Interview with Ethel Traynor, grandmother of René Gonzalez

Radio Havana Cuba Interview with Ethel Traynor, grandmother of René Gonzalez, one of the five Cuban political prisoners incarcerated in the US. Ethel played a key role in minding René’s baby daughter, Ivette, when he was arrested in 1998 and his wife Olga had to move apartment and go out to work to provide for her and her baby daughter. When Olga was arrested and held for three months on immigration charges in a US prison, Ethel Traynor took full responsibility for Ivette even though she was over eighty years of age at the time.

Bernie Dwyer spoke to Ethel for Radio Havana Cuba about her role in her grandson’s life and the effect it had on her life when he was arrested in Miami in September 1998.

Bernie Dwyer (BD): We know that you played a very important role when René was arrested. What exactly was your involvement?

Ethel Traynor (ET): When René was arrested and detained, Olga was left with the two kids. I wanted to do the best I could for her so I took Ivette, who was only four months old, and she lived with me for two and a half years. Olga stayed in Miami and worked and she came when she could on weekends to see the baby.

I traveled to the trial. I was called by the judge-not called exactly- she wrote me a letter-and asked me to give a reference for my grandson. Well, I said to her: “what would you say about your grandson?” She asked me if he ever took drugs so I said no, he never took drugs, he doesn’t smoke or drink. He is a very athletic fellow and I added a few more things. I forget now but I know she wanted to know about him and I told her the best I could.

(BD): How did you feel when you heard that Rene was going to prison?

(ET): Maybe if I had been prepared, it wouldn’t have hurt me so much. I remember I went to the sofa and I was just lying there. I just went to pieces. A friend of mine told me to talk and tell her what happened. I told her it was the worst thing that could happen at this moment. She asked me if they found them guilty. I said yes, they found them guilty even before they went to trial. That’s why I think, not because he is my grandson, that it is a great injustice. It really was an injustice. It’s so sad because it is all politics.

(BD): Do you find it difficult now living in Florida because people know that your grandson is in prison?

(ET): Yes, I lost a lot of my friends. One of my best friends told me to get it into my mind that he and his wife have died and that I wasn’t to put a foot into their house any more. That was very hard because I had a lot of love for them. I isolated myself from them. I don’t visit the places where they are. They are old and are not going to understand. You have to really have compassion and try to understand that what these boys did was something big.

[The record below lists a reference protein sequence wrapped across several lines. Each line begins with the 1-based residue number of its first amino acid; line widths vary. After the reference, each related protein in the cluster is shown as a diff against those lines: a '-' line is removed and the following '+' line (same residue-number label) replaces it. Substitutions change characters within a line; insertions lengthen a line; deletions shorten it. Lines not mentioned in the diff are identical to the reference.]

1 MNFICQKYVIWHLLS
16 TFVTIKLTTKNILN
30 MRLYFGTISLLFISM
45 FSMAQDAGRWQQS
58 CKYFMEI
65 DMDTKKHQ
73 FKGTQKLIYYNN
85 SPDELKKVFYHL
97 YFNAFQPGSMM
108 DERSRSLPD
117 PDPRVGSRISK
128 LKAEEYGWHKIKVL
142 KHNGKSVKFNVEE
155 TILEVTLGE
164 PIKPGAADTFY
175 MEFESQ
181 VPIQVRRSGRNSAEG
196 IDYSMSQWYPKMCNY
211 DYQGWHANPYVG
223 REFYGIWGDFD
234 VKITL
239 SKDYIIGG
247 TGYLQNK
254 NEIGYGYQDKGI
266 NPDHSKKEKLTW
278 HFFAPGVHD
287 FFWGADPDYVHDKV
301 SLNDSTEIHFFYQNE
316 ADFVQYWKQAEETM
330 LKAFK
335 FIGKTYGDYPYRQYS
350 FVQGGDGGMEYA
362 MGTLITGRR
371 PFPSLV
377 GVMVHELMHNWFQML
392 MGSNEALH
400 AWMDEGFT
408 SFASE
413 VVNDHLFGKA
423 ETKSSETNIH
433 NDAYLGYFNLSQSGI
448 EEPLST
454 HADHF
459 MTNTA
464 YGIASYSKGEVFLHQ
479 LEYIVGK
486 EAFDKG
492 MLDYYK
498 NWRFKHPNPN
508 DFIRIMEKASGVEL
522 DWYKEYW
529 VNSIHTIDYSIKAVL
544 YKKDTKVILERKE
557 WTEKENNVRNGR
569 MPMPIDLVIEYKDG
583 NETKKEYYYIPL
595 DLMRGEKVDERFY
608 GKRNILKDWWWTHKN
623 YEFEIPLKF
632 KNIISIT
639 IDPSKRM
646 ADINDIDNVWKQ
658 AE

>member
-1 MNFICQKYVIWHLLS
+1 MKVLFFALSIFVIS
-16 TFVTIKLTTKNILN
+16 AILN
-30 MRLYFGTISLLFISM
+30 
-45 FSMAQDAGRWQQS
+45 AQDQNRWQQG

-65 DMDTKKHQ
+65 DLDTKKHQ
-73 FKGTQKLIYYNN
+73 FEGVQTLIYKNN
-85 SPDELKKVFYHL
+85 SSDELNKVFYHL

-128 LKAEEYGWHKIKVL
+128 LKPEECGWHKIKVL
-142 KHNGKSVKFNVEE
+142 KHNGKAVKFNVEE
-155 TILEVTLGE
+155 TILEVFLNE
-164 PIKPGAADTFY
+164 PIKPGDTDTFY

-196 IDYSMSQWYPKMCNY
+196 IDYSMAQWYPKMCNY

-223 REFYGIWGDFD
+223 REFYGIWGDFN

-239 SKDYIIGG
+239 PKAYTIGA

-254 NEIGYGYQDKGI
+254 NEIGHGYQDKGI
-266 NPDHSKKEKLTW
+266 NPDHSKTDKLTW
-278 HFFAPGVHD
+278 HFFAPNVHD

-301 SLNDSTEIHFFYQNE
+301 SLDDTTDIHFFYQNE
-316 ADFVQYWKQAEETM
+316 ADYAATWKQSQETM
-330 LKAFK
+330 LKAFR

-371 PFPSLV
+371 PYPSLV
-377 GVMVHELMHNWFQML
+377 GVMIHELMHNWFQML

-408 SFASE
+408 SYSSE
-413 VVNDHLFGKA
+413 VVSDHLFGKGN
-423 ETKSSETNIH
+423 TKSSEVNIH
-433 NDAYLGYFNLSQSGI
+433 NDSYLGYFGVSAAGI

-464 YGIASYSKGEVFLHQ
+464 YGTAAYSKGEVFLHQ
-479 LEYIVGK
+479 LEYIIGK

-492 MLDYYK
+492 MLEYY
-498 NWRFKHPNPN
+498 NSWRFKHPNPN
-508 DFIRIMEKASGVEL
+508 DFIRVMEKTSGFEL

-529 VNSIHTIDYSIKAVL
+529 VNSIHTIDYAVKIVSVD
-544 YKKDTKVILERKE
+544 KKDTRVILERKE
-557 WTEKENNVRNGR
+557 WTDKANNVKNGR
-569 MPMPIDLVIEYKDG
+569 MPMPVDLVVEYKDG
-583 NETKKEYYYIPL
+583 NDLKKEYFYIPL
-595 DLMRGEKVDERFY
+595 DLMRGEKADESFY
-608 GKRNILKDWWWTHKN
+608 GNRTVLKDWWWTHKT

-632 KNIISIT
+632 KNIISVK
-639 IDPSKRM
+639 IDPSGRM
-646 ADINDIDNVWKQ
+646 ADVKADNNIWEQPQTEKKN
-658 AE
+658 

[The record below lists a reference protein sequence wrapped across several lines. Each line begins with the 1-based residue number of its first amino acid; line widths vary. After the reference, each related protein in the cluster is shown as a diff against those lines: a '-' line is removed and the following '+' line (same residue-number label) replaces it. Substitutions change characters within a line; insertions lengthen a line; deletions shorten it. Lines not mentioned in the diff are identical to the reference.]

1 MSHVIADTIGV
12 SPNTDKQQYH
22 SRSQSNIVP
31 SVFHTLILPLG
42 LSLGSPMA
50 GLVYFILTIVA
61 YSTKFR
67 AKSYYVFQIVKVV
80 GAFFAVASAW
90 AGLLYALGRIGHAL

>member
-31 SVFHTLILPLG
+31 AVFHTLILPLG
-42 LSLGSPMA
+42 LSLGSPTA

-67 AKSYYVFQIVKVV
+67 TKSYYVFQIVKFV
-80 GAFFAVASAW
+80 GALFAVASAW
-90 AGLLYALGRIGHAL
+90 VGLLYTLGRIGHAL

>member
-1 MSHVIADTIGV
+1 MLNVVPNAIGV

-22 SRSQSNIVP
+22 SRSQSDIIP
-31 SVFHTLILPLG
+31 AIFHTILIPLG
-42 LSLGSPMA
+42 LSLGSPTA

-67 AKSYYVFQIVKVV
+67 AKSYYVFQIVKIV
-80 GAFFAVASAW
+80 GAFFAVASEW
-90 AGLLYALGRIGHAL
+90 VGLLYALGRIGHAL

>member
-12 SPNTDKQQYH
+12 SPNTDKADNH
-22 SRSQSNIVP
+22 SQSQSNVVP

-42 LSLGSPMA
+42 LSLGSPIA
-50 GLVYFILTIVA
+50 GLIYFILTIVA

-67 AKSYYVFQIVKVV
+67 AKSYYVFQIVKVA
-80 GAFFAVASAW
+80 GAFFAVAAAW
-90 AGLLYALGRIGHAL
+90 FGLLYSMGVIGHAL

(BD): What was your reaction when you realized that René had been arrested for actually infiltrating those terrorists groups, because you didn’t know anything about that before?

(ET): My reaction was, because they put it so big in the newspapers, it seemed such a big crime when they first took them, that I thought it was impossible; that he cannot be a spy: he cannot be there for all the things they said he did. I have a sister-in-law and she kept telling me that she didn’t care what judge said he was guilty or if the jury said he was guilty, she knew it in her heart that he is not guilty. I got close to her after that because when I wanted to cry I would always go to her and she would understand.

(BD): So you are really very proud of René? (ET): Yes, I am. When I go to the prison to see him and when he comes out to see me, he is the neatest and the nicest with his head up. During the visit they count the prisoners every two hours and they have to stand up against the wall. And I say to my brother: Look at that line and you can tell that he is a proud person and a good person.

(BD): Was he in good spirits when did you last visit him in prison?

(ET): I was there last April. He doesn’t complain and he told me: “I am here to represent Cuba and as that I don’t get into any fights. The name of Cuba has to be high here”. They respect him.

One time I was there one of the guards there that moves the prisoners into lines said asked me if I was Rene’s grandmother and she said that we have a lot of respect for him and he has never gives us any problem. Those made me feel real good that she said that.

(BD): We have to wait a little bit longer to know the outcome of the appeal to the Atlanta Appeals Court. What do you think is going to happen?

(ET): All I can say is that I don’t trust the government of the United States. I hope I am wrong.

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